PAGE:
I’ve been thinking about throwing in the towel on this whole autism thing. You know, trying to educate the whole world how to treat or not treat my son is exhausting and scary. And you know what? My child, despite his differences, is really not all that different. Then again, he will never be the same as someone else with or without autism.
If you’ve been reading here any amount of time, you know that I want to make people aware of what autism looks like in my house. To educate about what kinds of things are part of our daily life, what to look for, what to expect, the delays, the hard, funny, easy, heart warming and frustrating parts of it all that make up our life. To bring about understanding.
Autism, as it is defined in my son’s world, is different than autism anywhere else. My son loves to play with cars. He may not narrate navigating his remote control cars through the house, but he can race and turn those cars better than I could ever hope to. He loves to play Wii games. He might start over when he feels like the game is not quite right, but he can still unlock and level up before I even understand what he’s doing.
He likes to swing, climb and bounce like any other kid his age. He loves french fries, ice cream and chocolate cupcakes. He loves trendy clothes and hanging with a friend.
He will climb on his mama’s lap and ask me to read him a story. He wants to go to Disneyland and to be like his Daddy. He plays drums like a rock star. He dances. He sings. He plays with bath toys. He is smart and, like most kids, he has his talents and his weaknesses. No different from his peers.
But there are major differences at the same time. His mannerisms, his time to respond when addressed, his fears, his ability to perceive, to smell, to judge distance are different. But all children have differences, some are afraid of monsters or the dark. Everyone has their differences.
My son speaks differently and sparingly. But because of that, when he does speak, people listen. And like anything that is rare, his words are valued and beautiful.
So, yes, this autism thing, makes my son different. Even in difference, there is still a common denominator. Funny, that in everything, everywhere, including autism, one common denominator will always be that we’re different.
Differences in our humanity can be beautiful when we look with love. I love my son with every ounce of my being. But in the world – out there – there is a desensitized majority that don’t understand my son is different yet the same. They don’t understand the enormous value of my son’s life. That there is nothing greater than that life to me.
There is a 23 old autistic young man who needs a heart transplant right now. One I first heard about from my friend at Unlocking Doors, in this post. I am appalled and horrified that because this young man would require assistance to maintain many drugs required for transplants, or will have trouble understanding his healing process and what is required of him, he is being denied the right to a heart transplant.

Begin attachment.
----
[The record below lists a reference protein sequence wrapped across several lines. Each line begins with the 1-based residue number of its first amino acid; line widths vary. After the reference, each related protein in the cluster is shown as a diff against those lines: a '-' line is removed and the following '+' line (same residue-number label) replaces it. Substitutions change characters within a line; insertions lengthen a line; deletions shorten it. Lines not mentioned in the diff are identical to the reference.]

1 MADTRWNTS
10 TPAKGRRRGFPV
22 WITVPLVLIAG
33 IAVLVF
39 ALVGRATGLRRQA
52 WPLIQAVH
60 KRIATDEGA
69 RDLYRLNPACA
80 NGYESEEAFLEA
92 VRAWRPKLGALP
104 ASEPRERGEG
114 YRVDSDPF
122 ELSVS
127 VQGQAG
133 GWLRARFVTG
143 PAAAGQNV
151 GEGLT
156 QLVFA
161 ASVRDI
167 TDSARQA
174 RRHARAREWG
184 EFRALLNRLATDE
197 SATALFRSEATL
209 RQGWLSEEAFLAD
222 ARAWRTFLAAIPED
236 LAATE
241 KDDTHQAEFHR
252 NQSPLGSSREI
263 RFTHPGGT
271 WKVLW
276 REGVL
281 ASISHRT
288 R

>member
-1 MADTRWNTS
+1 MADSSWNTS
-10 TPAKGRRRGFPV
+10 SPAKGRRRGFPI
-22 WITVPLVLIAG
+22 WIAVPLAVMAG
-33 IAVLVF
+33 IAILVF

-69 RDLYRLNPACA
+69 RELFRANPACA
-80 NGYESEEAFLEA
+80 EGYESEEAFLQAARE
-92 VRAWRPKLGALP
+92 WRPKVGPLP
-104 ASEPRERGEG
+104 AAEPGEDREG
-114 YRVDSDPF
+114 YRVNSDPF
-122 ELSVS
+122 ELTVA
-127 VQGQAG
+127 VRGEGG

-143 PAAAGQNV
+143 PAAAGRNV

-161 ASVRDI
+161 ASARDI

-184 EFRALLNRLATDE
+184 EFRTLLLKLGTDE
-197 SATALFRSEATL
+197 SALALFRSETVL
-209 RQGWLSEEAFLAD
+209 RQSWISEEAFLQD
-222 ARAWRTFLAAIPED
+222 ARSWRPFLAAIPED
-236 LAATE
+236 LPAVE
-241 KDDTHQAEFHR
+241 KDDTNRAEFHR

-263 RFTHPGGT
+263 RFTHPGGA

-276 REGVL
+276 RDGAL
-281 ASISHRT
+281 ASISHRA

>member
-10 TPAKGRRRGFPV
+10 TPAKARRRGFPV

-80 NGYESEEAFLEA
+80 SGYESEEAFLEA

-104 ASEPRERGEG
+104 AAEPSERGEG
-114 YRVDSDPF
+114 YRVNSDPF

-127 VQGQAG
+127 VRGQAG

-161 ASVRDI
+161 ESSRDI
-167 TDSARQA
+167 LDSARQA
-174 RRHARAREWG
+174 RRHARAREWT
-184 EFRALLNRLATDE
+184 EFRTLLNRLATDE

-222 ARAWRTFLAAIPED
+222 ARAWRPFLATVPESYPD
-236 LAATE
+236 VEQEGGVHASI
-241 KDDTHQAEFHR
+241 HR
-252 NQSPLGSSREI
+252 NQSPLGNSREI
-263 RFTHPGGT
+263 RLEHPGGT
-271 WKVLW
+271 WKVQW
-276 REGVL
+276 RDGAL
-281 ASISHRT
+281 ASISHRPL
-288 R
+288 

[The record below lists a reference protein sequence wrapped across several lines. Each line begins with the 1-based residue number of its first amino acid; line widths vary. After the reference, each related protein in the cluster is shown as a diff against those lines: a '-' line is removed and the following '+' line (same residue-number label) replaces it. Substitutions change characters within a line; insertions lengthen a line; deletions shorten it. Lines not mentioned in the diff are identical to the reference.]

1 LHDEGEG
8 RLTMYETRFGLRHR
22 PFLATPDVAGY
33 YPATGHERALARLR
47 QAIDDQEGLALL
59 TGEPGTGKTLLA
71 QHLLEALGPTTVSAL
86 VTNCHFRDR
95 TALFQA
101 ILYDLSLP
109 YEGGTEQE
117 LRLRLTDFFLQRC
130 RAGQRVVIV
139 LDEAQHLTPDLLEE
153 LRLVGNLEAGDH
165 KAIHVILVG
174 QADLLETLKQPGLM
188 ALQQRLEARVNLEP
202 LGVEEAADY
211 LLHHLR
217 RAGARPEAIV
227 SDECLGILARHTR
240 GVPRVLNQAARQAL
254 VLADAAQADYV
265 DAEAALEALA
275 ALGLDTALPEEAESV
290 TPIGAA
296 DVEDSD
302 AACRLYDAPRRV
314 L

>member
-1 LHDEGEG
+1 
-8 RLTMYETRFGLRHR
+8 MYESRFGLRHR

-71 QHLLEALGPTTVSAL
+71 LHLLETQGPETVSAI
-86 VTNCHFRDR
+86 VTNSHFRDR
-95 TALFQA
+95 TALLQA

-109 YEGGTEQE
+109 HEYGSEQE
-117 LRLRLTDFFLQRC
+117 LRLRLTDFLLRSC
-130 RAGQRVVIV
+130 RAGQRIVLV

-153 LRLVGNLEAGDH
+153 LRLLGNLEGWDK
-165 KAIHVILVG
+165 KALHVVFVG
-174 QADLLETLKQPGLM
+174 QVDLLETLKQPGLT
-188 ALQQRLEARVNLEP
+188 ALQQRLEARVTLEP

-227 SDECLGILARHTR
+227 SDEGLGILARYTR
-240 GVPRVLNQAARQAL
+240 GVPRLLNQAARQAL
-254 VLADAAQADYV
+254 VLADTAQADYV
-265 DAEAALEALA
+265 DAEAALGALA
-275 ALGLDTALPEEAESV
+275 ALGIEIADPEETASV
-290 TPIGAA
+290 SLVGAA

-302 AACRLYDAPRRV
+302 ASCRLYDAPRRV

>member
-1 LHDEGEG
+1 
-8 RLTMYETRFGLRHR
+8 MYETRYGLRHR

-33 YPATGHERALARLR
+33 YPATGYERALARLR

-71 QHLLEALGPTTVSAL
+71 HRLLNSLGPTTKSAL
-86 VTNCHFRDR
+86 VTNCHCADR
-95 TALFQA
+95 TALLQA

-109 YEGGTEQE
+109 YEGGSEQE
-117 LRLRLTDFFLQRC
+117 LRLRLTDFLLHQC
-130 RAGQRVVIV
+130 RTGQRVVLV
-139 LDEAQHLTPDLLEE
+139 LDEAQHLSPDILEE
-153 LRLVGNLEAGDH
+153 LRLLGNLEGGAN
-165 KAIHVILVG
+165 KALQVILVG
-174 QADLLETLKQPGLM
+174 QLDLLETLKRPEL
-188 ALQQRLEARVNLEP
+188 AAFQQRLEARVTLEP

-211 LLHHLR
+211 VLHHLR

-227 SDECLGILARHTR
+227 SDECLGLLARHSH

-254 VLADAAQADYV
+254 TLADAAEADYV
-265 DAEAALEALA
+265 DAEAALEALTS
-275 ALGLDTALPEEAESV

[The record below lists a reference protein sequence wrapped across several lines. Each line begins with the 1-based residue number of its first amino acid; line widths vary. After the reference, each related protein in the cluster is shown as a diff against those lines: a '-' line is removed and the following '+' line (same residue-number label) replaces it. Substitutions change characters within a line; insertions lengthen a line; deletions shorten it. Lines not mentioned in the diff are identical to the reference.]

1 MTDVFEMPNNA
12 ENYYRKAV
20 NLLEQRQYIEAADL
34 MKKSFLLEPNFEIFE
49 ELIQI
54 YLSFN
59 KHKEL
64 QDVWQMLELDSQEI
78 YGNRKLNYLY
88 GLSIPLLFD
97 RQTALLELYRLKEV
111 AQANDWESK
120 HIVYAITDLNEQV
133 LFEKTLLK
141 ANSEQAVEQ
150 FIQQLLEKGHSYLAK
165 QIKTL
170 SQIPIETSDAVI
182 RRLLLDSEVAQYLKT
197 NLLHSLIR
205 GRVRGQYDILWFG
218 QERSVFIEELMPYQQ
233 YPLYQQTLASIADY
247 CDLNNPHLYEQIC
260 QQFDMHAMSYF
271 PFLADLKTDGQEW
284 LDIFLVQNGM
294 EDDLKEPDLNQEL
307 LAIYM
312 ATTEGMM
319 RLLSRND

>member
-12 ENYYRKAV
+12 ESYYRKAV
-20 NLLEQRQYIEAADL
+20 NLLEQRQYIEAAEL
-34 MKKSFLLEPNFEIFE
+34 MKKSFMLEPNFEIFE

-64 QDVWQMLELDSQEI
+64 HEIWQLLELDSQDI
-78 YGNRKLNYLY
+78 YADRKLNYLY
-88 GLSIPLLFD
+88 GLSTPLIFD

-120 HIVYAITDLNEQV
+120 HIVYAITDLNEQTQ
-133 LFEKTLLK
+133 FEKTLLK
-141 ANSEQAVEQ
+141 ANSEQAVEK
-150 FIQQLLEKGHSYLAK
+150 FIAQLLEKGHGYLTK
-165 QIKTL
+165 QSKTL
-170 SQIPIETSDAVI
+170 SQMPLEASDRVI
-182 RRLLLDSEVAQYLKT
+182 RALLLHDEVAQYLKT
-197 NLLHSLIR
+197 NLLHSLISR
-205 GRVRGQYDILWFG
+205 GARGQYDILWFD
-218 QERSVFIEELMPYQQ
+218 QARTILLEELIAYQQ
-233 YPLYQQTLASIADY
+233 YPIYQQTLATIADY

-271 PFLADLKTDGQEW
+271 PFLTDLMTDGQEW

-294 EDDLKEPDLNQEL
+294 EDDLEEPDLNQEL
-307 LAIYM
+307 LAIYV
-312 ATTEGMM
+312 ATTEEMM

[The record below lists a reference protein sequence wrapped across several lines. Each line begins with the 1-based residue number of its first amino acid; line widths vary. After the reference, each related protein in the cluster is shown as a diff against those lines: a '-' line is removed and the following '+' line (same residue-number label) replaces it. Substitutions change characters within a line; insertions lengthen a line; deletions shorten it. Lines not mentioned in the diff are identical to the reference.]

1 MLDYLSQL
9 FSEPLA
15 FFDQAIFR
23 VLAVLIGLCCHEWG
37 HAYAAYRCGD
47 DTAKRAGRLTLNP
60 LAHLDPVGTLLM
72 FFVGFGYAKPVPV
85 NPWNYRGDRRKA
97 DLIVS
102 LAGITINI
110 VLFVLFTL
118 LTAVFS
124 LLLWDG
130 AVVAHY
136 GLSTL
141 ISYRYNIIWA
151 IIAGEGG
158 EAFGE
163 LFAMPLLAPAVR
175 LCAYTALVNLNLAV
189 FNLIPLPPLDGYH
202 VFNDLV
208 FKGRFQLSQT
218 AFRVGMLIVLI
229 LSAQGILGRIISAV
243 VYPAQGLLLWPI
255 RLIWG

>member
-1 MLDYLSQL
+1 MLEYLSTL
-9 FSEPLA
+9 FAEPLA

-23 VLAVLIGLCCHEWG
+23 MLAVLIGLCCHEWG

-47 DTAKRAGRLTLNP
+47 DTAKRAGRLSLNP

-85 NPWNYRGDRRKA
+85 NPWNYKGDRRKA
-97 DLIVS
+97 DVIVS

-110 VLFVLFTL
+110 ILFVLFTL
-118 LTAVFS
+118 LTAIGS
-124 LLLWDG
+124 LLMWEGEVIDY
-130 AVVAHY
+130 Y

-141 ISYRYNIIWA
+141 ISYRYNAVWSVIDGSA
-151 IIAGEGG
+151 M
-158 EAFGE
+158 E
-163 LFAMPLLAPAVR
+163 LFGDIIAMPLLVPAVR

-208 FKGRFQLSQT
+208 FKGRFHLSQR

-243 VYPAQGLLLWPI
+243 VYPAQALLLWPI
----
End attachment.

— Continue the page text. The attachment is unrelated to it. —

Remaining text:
To a desensitized, unfeeling, removed part of the world – out there – his life is discardable.
You can help change that by signing a petition when you click here.
There are a lot of people online, who talk about autism, who want to bond, share, support, love, give and nurture. To feel part of a group. Because, no matter who we are, we also have that commonality, to validate how we feel through others. The vast majority of us, have the desire to be “good”, to “do” good and to help each other.
Why, then does it, so often, go wrong?
Maybe, in trying to bond and be helpful, we forget individuality. Trying to unite us all under one banner to spread “good”, we sometimes, assume similarities that don’t fit.
Oops. Forgetting our differences takes us back to misunderstanding and that can make people mad. And when people get mad, they say stuff. Ego may take control in which case, a tenuous connection that united, goes up in a poof of smoke. It’s erased. Gone.
We may not always agree. We may make mistakes that cause us to detach from others. But on this issue of life and death? No amount of seemingly plausible reasoning can make this anything but wrong. Letting a young man die rather than give him a new heart because he requires help to take medications, to understand how to help himself heal after surgery, is unacceptable.
Putting aside petty differences, disagreements, misunderstandings our community can bond to help save a life.
Is there a better reason?
Let’s do it together. As one. Sign to save this young man’s life. Bonus! We recognize our strength when we unite – no strife – just a selfless act. And, just maybe, we can all find some peace.